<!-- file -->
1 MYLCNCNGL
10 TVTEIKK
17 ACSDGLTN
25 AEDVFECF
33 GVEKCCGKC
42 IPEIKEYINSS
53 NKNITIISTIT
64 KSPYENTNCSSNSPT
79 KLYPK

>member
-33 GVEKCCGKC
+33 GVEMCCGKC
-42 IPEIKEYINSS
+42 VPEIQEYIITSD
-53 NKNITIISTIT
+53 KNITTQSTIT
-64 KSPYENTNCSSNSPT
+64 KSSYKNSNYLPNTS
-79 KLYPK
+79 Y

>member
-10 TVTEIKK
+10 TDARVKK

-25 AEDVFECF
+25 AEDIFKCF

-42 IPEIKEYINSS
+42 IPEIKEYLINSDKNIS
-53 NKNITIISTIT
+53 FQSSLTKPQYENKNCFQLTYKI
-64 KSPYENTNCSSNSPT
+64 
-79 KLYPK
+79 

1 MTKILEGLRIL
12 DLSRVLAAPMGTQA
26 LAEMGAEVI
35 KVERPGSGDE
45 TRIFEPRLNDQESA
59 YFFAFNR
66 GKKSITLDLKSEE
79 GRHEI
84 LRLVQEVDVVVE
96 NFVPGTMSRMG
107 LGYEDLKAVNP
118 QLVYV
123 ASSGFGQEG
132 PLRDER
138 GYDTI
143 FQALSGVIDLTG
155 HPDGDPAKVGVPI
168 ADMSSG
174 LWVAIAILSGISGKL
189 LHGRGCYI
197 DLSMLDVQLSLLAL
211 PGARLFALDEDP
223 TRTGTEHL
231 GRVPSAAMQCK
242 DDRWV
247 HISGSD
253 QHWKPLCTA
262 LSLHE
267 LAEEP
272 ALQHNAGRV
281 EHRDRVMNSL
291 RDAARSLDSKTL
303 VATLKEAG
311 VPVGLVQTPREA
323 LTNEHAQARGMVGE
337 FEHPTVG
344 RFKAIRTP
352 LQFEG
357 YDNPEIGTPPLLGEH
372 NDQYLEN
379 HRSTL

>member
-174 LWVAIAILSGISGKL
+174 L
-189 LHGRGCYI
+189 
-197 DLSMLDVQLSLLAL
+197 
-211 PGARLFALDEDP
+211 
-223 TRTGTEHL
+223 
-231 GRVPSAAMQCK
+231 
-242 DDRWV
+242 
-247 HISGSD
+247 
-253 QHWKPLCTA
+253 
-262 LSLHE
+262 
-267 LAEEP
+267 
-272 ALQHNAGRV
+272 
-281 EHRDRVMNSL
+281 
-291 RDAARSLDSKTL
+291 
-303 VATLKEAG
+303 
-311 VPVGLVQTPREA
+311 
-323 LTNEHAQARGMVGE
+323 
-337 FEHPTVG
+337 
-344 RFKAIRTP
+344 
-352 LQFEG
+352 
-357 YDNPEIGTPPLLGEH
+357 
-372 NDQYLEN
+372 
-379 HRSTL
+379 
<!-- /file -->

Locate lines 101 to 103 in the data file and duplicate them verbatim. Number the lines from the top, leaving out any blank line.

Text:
+281 
-291 RDAARSLDSKTL
+291 